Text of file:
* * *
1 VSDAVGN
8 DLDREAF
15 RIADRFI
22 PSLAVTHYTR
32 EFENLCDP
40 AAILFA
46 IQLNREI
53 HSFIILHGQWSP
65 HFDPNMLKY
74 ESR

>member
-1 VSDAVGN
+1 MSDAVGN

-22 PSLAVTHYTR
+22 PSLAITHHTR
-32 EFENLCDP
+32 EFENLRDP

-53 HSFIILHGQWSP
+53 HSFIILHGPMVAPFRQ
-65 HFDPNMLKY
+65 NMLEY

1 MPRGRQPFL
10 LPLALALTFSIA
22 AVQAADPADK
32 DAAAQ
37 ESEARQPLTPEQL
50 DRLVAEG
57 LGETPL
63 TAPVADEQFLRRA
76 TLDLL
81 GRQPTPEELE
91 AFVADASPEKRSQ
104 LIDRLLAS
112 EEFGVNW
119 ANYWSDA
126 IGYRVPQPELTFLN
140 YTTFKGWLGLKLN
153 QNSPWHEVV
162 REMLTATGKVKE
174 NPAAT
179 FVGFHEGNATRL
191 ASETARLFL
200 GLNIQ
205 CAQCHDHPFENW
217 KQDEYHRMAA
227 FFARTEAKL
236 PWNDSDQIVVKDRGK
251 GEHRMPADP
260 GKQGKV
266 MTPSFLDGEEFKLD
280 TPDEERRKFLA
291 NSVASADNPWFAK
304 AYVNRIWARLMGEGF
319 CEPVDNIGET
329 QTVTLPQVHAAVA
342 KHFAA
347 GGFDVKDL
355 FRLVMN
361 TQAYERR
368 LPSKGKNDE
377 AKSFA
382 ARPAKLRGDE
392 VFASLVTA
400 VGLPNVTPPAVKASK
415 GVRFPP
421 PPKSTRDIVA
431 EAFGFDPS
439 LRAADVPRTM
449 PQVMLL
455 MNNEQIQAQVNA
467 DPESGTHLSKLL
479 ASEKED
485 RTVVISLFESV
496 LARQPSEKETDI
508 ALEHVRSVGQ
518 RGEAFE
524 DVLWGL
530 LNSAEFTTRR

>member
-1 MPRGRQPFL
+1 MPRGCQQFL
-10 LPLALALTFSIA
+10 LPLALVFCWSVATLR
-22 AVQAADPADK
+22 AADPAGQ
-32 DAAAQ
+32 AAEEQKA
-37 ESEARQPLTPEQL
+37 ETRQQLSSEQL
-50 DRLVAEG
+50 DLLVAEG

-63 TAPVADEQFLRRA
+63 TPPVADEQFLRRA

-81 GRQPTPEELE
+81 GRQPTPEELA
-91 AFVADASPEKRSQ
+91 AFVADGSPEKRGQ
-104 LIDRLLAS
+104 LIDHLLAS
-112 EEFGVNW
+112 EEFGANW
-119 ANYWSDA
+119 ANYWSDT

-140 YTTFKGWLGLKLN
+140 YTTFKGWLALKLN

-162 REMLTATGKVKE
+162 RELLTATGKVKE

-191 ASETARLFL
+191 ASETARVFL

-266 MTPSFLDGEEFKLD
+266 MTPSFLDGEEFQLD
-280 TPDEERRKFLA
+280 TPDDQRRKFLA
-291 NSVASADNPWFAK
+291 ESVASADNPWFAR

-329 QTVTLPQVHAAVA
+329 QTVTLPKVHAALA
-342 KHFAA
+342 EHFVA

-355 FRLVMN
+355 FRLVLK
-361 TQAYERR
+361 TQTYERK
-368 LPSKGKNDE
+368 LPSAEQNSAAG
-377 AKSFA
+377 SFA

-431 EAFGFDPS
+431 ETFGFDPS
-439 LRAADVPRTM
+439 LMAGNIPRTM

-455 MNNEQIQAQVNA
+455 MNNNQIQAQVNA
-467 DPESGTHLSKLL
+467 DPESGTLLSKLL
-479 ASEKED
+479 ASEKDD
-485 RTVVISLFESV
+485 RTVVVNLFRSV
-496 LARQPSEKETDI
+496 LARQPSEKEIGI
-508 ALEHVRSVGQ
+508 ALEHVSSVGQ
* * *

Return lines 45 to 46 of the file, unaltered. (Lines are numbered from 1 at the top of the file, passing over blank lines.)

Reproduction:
217 KQDEYHRMAA
227 FFARTEAKL